Memup also supports JPEG, BMP, GIF, PNG and RAW files for photo viewing, but note it takes a long time to load each shot.

Battery life

In announcing a battery life of 6 hours in the SlidePad 800 spec, Memup has at least had the decency not to big up the capacities of its tablet as unrealistically as some manufacturers do. Nevertheless with just 4h40 video playback, it falls short of the claim in the spec. The SlidePad is therefore pretty much average when it comes to entry level tablets, though the HansSpree SN10T is decidedly an exception at 9 hours.
In mixed usage, the SlidePad 800 grabs back a few more minutes, but won't last you over 5h30. You also have to factor in the fact that it uses rather a lot of energy in standby mode. On two occasions, the tablet completely ran out of battery when we weren't intentionally using it. Apparently standby mode consumes less energy when you put the SlidePad into this mode yourself (by pressing once on the ON/OFF button).

It is a shame that so many faults tarnish the impact of this at first seemingly very attractive entry level tablet. Nevertheless, while the decent finish, very practical size and complete media player don't make up for the weak battery life, resistive touchscreen and mediocre display, it will perhaps serve as a first-time tablet.

The keyboard: quietly resistive
While you no longer have to press so hard on today's resistive touchscreens, they aren't usually recommended as the best data entry interface and writing a mail or googling something on the Slide Pad isn't the sort of comfortable experience we've got used to on the latest Android 3 Honeycomb tablets over the last few months.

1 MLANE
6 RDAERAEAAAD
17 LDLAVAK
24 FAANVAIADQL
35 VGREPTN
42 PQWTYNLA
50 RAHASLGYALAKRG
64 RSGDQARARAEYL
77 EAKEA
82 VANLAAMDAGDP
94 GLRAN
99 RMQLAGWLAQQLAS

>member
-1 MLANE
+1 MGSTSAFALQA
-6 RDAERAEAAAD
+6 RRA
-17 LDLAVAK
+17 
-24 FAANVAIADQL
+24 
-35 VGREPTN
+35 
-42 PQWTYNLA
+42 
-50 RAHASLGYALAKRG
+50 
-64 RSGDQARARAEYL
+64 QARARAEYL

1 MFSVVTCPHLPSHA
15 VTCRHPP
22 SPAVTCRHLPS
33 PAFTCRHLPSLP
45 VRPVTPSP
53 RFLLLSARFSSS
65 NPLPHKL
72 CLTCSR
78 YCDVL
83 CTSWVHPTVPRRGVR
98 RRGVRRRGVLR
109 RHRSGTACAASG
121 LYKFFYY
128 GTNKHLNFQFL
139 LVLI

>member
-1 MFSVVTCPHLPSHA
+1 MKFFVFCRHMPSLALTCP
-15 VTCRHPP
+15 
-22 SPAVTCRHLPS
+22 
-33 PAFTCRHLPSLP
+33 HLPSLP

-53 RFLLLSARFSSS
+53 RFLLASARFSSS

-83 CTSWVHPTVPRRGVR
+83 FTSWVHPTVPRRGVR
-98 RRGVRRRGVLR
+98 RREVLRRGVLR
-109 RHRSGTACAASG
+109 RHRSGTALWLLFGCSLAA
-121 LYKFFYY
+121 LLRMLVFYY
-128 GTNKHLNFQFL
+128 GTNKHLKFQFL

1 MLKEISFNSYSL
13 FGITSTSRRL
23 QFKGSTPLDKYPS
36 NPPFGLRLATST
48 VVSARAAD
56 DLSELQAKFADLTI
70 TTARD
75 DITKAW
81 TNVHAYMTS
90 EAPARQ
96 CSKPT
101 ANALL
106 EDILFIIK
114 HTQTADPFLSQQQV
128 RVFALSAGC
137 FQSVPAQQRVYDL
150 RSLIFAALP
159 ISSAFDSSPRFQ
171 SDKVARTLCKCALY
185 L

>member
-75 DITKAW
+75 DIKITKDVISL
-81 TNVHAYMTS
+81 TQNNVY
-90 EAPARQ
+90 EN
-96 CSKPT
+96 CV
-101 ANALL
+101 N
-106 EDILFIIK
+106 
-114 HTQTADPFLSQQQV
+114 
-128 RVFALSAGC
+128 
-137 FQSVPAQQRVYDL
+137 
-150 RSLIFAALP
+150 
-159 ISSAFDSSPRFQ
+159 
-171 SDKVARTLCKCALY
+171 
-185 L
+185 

Nevertheless, with a bit of care and attention, it's quite possible to key text in rapidly without having to go back over it to correct it every two words. You will need some time to get used to it but you shouldn't find it an insurmountable problem.
The predictive text feature is pared right back however and you'll need to count on your own knowledge of the language to get by.


  • Very practical 8-inch 4:3 aspect ratio format
  • Complete multimedia playback
  • Nice Internet display and complete browser


  • Mediocre screen, narrow viewing angles, resistive touchscreen
  • No Android Market
  • Battery life too poor and chaotic management of standby mode
  • Lateral touch-sensitive buttons too sensitive to accidental touch


Cheap but generous in terms of the media formats decoded, with a well-designed 8-inch, 4:3 format but let down by a very mediocre screen, the SlidePad 800 has the feel of a good idea that hasn't quite worked. A capacitive screen would have made all the difference but we'll just have to make do with this resistive one, and the rather short battery life.
2 Memup SlidePad 800 DigitalVersus 2011-08-11 00:00:00